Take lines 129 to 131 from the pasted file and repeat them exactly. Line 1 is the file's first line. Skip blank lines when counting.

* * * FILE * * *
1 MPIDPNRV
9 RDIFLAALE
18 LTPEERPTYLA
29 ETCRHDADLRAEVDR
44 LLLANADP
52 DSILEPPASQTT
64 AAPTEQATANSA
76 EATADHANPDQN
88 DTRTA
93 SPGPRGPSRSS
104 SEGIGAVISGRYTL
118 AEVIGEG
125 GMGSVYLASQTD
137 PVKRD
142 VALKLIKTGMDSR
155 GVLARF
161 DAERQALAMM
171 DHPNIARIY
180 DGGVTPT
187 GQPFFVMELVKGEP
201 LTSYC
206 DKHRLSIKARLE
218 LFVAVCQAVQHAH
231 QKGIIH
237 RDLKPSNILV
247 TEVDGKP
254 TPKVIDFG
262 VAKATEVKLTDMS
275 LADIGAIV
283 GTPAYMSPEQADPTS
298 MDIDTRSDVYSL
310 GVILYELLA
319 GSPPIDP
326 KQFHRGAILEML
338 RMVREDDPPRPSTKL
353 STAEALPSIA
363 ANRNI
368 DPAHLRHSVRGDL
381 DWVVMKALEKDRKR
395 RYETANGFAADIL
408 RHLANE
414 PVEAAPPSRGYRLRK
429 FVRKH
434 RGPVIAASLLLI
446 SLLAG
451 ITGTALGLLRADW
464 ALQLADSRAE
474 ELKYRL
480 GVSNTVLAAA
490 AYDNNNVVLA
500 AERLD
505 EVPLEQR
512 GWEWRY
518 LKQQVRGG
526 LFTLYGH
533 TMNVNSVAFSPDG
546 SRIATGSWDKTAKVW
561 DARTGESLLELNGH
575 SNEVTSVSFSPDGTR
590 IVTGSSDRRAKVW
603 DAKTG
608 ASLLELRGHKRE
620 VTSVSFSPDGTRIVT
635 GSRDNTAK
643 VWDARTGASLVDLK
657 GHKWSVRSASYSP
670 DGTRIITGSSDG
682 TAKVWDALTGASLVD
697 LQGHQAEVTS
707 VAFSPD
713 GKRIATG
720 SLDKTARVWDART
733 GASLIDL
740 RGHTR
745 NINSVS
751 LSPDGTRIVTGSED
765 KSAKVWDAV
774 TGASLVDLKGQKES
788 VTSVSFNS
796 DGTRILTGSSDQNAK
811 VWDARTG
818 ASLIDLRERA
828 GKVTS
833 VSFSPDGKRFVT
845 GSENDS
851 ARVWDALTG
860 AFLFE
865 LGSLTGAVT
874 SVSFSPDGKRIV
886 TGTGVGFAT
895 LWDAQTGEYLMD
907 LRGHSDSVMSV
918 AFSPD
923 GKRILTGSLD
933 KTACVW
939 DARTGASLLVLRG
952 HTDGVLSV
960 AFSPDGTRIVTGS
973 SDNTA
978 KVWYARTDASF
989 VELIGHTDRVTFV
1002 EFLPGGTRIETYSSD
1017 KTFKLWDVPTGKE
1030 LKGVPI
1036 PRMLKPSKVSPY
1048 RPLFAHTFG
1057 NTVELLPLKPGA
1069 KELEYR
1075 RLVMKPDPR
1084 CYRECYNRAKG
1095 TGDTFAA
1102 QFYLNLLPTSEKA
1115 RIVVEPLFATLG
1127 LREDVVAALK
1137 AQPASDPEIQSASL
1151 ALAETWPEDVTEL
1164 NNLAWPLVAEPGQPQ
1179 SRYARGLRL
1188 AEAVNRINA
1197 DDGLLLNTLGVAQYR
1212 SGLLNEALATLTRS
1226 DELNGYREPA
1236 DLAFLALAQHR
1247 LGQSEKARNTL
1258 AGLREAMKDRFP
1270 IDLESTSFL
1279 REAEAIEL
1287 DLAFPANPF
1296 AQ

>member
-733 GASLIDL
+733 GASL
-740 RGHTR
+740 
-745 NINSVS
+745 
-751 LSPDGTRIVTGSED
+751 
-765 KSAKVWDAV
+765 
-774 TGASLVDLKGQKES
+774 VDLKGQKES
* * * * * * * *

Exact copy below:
1296 AQ

>member
-733 GASLIDL